James 5:1-20 – The first twelve verses are optional for this reading, but it makes sense to go ahead and include them in the spirit of the lectio continua that the Epistle lesson is intended for during this time of the liturgical calendar. Here James warns those who are blessed with riches, for those riches can be a snare that leads their hearts away from God and could lead them to do terrible things, including the murder of righteous persons. One might think of the story of Naboth and King Ahab in 1 Kings 21, and how King Ahab (or more accurately, Queen Jezebel) had Naboth falsely accused and executed for the king’s gain. James’ exhortation to Christians who face such predatory practices is to set their eyes on the coming of the Lord. We are not called to take our salvation into our own hands – a difficult thing for Americans to consider! We are not even to grumble – rather, we are to wait on the one who will vindicate and restore not just our reputation but our lives from the grave. As such, there is no need to resort to extraordinary measures. We simply answer yes or no, trusting ultimately in the God who created and redeemed us.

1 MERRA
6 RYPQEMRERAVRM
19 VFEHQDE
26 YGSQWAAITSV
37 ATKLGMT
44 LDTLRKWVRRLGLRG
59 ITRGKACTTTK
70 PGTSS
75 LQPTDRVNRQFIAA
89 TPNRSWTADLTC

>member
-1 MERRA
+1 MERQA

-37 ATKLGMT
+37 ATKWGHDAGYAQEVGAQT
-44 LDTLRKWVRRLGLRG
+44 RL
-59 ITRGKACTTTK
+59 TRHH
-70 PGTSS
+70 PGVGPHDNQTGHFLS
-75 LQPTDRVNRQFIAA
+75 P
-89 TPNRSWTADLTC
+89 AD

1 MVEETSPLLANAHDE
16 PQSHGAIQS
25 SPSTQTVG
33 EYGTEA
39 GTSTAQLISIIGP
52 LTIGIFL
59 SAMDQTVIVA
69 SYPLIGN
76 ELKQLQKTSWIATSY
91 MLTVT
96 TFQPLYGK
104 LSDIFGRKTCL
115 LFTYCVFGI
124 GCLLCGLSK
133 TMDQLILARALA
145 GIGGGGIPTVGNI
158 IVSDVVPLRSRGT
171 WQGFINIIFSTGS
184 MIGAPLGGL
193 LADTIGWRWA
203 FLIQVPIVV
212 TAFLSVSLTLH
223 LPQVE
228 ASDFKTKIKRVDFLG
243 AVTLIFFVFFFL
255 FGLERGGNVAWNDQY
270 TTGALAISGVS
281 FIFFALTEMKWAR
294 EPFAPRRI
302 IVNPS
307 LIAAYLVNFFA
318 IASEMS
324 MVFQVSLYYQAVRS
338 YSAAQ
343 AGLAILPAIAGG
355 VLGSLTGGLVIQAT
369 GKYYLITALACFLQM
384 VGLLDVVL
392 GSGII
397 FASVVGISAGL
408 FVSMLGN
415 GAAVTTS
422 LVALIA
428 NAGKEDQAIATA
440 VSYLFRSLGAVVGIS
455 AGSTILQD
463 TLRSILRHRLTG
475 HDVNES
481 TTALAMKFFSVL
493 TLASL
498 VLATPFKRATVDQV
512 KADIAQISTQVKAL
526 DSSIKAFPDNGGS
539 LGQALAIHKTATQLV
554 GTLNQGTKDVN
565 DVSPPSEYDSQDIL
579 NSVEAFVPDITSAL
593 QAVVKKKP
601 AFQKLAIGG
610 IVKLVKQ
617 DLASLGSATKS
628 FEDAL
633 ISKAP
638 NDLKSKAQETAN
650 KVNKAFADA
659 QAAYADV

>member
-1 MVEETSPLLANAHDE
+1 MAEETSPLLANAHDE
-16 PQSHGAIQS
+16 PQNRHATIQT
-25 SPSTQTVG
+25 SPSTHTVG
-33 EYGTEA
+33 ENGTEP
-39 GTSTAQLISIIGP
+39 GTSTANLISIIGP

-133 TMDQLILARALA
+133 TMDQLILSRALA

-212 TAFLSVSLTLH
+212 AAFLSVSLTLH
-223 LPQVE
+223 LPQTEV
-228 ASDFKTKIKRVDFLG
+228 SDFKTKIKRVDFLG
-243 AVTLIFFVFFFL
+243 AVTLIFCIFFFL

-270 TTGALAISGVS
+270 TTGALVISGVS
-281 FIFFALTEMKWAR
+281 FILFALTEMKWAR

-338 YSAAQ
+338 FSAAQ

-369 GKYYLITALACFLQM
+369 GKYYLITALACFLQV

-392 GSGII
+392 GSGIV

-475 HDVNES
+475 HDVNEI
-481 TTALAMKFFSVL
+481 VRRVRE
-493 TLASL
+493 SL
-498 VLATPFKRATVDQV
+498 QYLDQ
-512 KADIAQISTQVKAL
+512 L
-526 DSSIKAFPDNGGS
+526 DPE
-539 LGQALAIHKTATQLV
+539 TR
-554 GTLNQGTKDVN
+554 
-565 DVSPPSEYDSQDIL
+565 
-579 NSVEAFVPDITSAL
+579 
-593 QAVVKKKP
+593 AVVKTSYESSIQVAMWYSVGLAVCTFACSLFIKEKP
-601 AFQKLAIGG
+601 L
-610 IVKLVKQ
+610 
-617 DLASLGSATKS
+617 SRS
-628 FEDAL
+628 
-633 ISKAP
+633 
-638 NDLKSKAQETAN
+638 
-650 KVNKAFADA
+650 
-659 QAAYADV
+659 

The second half of the chapter has to do with prayer and sickness and faith. Anointing with oil was a medicinal practice in the first century, so we would do well not to interpret any special spiritual significance. In other words, do what you can for the one who is suffering from illness and pray for them as well. The prayer of faith will indeed save the one who is sick – save, not necessarily cure. Rather, the prayer of faith results in our forgiveness so that God raises us up from the grave on the day of our Lord. We are to take prayer seriously, for God responds to prayer. Likewise sin has devastating power in our lives and even over our health, James intimates. We must take it seriously, dealing with it in confession and absolution and prayer. In this process, if someone has wandered, no longer considers the sin in their lives something to worry about, it is the duty of their brothers and sisters in the faith to call them back to the truth. We dare not commend people in their sin, for their health today and their eternal life is at stake. Rather, we speak the truth in love, with the desire for repentance and restoration of that brother or sister.